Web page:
'As an interior designer, these are the 6 tricks I use for designing for children'

We spoke to Zulufish Caroline Milns about what to consider when you are planning a child's bedroom. These are her expert tips and tricks

Children's bedrooms, one with shelving, one with gray furniture, one with storage
(Image credit: Zulufish)

What are the considerations when designing for children? We spoke to an interior designer to find out.

'As with designing any space, designing children's bedrooms is about understanding how the space will be used, what the practical or functional needs of the space are and the atmosphere you want to create. Do you want a calming sanctuary or an imaginative play space, or both?' says Caroline Milns, Head of Interior Design, Zulufish

'The added complication with designing for children is the flexibility required, it is essential to create a concept that grows with a child. Not only do they physically grow, but tastes change too, kids' room ideas that feel fun to a five year old, may be deeply uncool for a 10 year old. Invest in pieces that last, evolving with your child as they move into their teenage years and beyond, layering in the fun or the cool factor in a flexible and considered way.'

1. Think social

Child's bedroom with gray furniture and green bedding

(Image credit: Zulufish)

'Kids love rooms they feel proud of, spaces where they can play or socialize with friends, whatever their age. If you're designing for a very young child, think beyond the right now, and consider how they will be using the room in two, four or six years.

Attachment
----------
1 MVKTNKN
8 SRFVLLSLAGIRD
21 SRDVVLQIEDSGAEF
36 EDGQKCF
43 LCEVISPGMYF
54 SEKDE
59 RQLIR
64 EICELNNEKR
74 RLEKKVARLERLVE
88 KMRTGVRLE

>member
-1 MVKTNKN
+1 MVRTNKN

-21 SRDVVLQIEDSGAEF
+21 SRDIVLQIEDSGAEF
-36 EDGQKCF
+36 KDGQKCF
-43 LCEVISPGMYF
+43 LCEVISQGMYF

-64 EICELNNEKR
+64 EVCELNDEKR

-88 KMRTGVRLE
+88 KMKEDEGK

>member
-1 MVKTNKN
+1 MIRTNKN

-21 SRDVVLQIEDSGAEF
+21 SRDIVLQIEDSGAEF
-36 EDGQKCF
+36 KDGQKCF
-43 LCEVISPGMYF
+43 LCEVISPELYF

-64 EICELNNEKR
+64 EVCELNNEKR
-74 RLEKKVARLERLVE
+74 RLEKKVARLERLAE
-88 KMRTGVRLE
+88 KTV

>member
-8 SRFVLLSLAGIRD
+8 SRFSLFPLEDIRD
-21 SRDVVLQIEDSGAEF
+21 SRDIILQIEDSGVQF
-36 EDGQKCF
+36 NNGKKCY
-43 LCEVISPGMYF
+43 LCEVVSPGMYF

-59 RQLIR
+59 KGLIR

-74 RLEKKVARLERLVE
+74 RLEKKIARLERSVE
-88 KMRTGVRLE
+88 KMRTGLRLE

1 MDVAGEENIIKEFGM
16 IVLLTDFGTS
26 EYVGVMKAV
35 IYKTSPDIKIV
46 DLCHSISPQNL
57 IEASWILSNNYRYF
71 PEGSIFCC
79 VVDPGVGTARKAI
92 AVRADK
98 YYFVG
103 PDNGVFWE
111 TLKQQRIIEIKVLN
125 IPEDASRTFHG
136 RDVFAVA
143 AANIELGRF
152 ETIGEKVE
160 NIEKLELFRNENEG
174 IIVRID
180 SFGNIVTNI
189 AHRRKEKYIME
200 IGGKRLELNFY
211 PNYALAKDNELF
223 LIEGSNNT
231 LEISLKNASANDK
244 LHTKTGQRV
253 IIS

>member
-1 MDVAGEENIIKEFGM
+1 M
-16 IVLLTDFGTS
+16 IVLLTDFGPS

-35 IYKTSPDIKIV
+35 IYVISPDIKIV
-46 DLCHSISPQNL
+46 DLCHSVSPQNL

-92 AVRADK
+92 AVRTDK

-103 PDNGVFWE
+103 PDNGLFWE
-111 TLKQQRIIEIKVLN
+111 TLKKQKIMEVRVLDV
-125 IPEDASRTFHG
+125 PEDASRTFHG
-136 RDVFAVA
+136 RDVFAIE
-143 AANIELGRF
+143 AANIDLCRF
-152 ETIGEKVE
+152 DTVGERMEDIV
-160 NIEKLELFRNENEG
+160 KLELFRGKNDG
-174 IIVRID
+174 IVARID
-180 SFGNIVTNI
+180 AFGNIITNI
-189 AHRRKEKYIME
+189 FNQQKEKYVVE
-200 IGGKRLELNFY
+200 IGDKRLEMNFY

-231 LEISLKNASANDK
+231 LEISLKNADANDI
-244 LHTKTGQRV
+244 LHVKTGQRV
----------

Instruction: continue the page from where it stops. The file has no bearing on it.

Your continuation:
'Consider an underbed pull-out guest bed, or an armchair that you use for bedtime stories now, but that converts to a single guest bed when the sleepover years start.' 

2. Invest in ageless

Green cabinets, arches and shelves

(Image credit: Anna Stathaki)

'Invest in furniture pieces with longevity, and layer in fun, personality packed elements such as accessories, art, bedding or a feature wall that are easy to change.   

'Buy versatile and iconic quality furniture pieces that last, Alvar Aalto's iconic Stool 60 is one of the most elemental of furniture pieces, the perfect bedside table for little ones, but as they get older it's equally suitable as a seat, storage unit, display surface or a even side table in their first flat.